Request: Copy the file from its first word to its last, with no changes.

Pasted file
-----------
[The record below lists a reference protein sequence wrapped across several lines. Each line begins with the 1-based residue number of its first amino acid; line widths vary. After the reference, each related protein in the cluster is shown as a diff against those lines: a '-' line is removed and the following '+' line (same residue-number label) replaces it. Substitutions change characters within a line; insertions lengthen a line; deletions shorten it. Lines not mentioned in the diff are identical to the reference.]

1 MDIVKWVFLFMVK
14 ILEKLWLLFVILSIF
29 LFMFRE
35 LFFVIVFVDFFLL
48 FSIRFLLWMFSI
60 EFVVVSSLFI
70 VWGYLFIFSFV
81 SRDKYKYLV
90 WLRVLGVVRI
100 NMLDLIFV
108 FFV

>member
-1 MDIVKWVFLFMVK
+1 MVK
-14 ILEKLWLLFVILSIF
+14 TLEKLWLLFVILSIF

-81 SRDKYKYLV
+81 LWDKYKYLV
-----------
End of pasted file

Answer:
[The record below lists a reference protein sequence wrapped across several lines. Each line begins with the 1-based residue number of its first amino acid; line widths vary. After the reference, each related protein in the cluster is shown as a diff against those lines: a '-' line is removed and the following '+' line (same residue-number label) replaces it. Substitutions change characters within a line; insertions lengthen a line; deletions shorten it. Lines not mentioned in the diff are identical to the reference.]

1 MDIVKWVFLFMVK
14 ILEKLWLLFVILSIF
29 LFMFRE
35 LFFVIVFVDFFLL
48 FSIRFLLWMFSI
60 EFVVVSSLFI
70 VWGYLFIFSFV
81 SRDKYKYLV
90 WLRVLGVVRI
100 NMLDLIFV
108 FFV

>member
-1 MDIVKWVFLFMVK
+1 MVK
-14 ILEKLWLLFVILSIF
+14 TLEKLWLLFVILSIF

-81 SRDKYKYLV
+81 LWDKYKYLV